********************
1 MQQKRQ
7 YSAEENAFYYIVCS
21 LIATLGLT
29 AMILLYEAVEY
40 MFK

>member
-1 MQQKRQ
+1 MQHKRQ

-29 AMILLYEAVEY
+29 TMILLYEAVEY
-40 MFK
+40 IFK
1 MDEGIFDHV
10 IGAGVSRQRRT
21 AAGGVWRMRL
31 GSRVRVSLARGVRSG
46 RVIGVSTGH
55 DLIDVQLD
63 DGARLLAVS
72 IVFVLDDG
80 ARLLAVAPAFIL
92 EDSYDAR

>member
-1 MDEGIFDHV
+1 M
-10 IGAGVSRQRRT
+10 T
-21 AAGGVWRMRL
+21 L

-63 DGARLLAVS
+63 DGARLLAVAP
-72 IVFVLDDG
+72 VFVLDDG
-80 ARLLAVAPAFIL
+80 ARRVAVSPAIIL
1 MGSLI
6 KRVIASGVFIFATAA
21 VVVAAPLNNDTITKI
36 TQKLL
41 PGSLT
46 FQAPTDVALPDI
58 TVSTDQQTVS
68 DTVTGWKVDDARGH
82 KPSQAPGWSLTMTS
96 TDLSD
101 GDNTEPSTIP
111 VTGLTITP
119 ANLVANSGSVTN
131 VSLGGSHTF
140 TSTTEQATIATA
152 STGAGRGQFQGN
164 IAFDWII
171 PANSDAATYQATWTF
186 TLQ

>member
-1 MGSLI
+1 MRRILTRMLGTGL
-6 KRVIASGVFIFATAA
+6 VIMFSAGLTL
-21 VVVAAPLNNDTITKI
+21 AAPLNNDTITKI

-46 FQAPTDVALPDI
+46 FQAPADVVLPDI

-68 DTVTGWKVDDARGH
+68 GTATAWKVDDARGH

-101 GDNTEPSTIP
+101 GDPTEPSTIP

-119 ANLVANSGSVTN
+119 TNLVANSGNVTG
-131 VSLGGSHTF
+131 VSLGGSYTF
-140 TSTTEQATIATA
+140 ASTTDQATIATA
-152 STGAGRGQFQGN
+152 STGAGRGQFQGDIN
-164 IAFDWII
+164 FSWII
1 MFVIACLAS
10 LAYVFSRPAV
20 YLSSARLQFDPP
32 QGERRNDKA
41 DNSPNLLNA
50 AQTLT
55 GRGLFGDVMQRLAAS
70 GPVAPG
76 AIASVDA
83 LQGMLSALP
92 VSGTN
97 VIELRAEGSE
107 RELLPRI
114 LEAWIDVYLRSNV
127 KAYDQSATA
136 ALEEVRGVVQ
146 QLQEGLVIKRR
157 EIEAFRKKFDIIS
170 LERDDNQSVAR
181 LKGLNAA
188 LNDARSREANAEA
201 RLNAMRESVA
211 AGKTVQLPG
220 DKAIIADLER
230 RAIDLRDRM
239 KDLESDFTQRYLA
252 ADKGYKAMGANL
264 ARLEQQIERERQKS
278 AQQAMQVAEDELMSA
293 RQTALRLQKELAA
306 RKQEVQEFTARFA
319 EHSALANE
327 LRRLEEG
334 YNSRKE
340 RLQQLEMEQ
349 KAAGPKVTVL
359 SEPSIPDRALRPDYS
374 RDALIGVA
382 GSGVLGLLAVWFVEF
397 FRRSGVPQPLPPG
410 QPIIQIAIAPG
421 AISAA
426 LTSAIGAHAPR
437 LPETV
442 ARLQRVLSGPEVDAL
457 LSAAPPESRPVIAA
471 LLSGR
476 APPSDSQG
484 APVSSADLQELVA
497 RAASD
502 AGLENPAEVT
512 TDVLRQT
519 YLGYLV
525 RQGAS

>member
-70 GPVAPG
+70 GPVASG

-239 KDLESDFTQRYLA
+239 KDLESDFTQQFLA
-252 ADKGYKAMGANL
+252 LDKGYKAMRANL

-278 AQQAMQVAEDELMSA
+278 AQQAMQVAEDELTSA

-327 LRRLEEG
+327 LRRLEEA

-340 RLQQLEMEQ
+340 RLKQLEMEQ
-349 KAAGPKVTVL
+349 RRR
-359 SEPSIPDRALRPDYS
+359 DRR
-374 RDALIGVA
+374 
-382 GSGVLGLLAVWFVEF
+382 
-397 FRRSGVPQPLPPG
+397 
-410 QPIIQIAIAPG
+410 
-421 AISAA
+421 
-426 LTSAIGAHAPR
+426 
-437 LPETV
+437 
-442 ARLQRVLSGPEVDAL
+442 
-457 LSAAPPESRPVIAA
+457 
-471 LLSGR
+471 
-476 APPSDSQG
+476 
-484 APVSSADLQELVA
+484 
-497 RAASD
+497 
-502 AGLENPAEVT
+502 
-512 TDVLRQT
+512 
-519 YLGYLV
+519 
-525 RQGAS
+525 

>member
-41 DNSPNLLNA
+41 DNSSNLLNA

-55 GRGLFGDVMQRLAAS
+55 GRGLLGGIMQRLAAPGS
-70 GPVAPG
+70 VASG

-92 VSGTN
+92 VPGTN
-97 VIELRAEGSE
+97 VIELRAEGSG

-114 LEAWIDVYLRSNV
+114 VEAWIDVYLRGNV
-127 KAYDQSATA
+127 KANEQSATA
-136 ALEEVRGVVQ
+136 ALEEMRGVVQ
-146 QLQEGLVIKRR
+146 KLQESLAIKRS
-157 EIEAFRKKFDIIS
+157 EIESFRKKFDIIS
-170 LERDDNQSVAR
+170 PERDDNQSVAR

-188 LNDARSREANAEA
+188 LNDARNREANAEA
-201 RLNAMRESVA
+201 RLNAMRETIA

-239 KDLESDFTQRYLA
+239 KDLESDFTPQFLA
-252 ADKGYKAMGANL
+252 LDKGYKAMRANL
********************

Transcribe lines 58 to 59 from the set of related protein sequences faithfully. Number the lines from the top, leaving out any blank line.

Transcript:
-6 KRVIASGVFIFATAA
+6 VIMFSAGLTL